How Did the Solar System Form?

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The solar system is a pretty busy place. It’s got all kinds of planets, moons, asteroids, and comets zipping around our Sun.

But how did this busy stellar neighborhood come to be?

Our story starts about 4.6 billion years ago, with a wispy cloud of stellar dust.

This cloud was part of a bigger cloud called a nebula.

At some point, the cloud collapsed—possibly because the shockwave of a nearby exploding star caused it to compress.

When it collapsed, it fell in on itself, creating a disk of material surrounding it.

Finally the pressure caused by the material was so great that hydrogen atoms began to fuse into helium, releasing a tremendous amount of energy. Our Sun was born!

Even though the Sun gobbled up more than 99% of all the stuff in this disk, there was still some material left over.

Bits of this material clumped together because of gravity. Big objects collided with bigger objects, forming still bigger objects. Finally some of these objects became big enough to be spheres—these spheres became planets and dwarf planets.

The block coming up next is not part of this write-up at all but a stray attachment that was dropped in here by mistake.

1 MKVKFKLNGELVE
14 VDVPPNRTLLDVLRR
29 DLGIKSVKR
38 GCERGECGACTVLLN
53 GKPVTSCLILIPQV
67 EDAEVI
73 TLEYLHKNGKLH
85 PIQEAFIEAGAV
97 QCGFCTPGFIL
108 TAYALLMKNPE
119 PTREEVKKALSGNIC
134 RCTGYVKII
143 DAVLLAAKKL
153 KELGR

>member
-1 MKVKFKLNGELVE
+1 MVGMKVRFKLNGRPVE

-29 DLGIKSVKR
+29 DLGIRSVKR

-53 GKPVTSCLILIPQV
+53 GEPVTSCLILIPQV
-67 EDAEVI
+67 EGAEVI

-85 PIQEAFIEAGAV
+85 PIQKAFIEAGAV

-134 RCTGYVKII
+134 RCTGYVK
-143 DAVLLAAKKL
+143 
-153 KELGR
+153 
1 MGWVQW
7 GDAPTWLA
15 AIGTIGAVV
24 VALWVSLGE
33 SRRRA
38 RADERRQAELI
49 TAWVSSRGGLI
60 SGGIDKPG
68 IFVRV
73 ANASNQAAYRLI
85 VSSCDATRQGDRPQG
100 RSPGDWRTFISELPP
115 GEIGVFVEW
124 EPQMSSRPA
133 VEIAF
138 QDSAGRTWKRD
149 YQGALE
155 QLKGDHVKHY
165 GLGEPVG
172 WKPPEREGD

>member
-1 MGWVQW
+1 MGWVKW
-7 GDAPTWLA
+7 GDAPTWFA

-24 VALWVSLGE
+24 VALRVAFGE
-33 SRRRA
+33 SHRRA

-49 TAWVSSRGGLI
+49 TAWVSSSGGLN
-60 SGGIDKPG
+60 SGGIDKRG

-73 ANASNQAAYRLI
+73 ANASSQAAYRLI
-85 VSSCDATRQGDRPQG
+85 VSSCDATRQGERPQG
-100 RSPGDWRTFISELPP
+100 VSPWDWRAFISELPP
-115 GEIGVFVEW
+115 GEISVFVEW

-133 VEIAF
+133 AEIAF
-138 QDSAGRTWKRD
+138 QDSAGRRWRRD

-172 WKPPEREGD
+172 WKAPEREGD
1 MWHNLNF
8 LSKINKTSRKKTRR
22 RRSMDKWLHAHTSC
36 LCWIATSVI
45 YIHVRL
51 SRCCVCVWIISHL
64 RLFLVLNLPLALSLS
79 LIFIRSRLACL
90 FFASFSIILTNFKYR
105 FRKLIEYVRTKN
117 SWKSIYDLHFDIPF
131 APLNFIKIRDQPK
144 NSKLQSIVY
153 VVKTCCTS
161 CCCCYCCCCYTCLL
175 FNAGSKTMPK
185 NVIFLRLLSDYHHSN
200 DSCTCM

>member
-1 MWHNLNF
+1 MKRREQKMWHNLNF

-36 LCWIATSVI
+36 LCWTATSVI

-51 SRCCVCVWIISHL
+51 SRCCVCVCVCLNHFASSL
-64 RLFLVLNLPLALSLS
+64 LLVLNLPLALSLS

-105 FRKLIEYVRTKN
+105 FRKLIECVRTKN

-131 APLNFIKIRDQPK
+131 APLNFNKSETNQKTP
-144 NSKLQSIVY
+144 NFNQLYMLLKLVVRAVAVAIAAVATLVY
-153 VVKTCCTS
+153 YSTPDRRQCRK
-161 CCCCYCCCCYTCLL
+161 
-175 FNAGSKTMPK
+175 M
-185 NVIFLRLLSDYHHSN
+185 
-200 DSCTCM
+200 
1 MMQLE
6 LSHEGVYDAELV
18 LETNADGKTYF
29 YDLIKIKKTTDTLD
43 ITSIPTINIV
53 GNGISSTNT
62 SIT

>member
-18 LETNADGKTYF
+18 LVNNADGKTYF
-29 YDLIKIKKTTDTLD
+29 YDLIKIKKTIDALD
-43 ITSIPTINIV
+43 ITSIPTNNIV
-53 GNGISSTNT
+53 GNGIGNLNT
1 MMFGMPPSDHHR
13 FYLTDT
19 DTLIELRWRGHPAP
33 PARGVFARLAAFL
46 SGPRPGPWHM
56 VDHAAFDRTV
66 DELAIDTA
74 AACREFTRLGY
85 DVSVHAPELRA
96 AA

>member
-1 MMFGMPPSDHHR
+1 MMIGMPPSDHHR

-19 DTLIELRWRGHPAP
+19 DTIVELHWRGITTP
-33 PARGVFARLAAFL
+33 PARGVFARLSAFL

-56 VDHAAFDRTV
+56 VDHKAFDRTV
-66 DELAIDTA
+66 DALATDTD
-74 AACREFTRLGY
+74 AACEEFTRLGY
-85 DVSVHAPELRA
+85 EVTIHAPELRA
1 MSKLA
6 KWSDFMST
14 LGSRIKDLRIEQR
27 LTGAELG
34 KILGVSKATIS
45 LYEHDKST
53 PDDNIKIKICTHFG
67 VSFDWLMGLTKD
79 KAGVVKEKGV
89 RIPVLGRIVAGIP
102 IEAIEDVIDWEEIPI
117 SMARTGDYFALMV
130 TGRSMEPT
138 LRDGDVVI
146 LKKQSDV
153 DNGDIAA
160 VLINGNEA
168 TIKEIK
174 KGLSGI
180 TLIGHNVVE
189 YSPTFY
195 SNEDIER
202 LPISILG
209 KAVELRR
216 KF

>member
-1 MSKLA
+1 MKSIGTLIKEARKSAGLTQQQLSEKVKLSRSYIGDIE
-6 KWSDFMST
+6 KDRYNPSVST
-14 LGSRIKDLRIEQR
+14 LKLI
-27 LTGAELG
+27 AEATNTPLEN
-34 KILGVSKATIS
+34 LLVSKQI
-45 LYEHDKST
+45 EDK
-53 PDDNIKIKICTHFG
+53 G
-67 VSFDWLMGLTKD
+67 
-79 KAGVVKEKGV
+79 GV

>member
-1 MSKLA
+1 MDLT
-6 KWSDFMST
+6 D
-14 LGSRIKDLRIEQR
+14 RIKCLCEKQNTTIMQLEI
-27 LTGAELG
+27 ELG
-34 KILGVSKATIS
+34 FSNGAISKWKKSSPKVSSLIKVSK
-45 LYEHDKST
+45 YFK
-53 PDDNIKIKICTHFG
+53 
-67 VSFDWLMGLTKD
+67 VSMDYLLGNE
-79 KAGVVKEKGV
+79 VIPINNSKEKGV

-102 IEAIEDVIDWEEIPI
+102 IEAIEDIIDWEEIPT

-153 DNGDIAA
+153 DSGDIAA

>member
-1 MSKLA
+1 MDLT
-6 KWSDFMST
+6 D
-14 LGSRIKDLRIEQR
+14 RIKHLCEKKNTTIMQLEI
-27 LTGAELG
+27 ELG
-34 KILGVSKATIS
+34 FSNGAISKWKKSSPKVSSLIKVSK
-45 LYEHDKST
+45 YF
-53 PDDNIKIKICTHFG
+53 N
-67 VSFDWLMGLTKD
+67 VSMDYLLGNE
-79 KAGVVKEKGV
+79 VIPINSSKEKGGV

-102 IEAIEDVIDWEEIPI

Rocky planets, like Earth, formed near the Sun, because icy and gaseous material couldn’t survive close to all that heat.

Gas and icy stuff collected further away, creating the gas and ice giants.

And like that, the solar system as we know it today was formed.

There are still leftover remains of the early days though.

Asteroids in the asteroid belt are the bits and pieces of the early solar system that could never quite form a planet.

Way off in the outer reaches of the solar system are comets. These icy bits haven’t changed much at all since the solar systems formation.

In fact, it is the study of asteroids and comets that allows scientists to piece together this whole long story.

article last updated August 29, 2022
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